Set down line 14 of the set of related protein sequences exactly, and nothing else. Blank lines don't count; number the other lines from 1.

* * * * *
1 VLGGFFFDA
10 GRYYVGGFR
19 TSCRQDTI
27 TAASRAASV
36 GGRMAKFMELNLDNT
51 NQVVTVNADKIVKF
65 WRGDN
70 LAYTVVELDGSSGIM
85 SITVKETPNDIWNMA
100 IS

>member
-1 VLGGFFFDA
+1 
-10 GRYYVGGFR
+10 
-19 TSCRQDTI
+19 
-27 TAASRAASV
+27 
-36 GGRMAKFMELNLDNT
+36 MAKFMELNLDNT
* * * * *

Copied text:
-10 GRYYVGGFR